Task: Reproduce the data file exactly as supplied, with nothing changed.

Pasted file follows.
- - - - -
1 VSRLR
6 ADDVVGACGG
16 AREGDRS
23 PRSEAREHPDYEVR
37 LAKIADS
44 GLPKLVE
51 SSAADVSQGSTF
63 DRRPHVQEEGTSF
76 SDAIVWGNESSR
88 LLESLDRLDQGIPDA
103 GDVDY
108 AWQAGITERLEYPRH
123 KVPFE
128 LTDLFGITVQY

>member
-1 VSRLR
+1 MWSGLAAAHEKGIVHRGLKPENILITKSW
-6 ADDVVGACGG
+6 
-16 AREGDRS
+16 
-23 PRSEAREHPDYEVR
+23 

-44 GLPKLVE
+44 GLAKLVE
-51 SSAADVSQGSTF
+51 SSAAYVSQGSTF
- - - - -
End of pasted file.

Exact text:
1 VSRLR
6 ADDVVGACGG
16 AREGDRS
23 PRSEAREHPDYEVR
37 LAKIADS
44 GLPKLVE
51 SSAADVSQGSTF
63 DRRPHVQEEGTSF
76 SDAIVWGNESSR
88 LLESLDRLDQGIPDA
103 GDVDY
108 AWQAGITERLEYPRH
123 KVPFE
128 LTDLFGITVQY

>member
-1 VSRLR
+1 MWSGLAAAHEKGIVHRGLKPENILITKSW
-6 ADDVVGACGG
+6 
-16 AREGDRS
+16 
-23 PRSEAREHPDYEVR
+23 

-44 GLPKLVE
+44 GLAKLVE
-51 SSAADVSQGSTF
+51 SSAAYVSQGSTF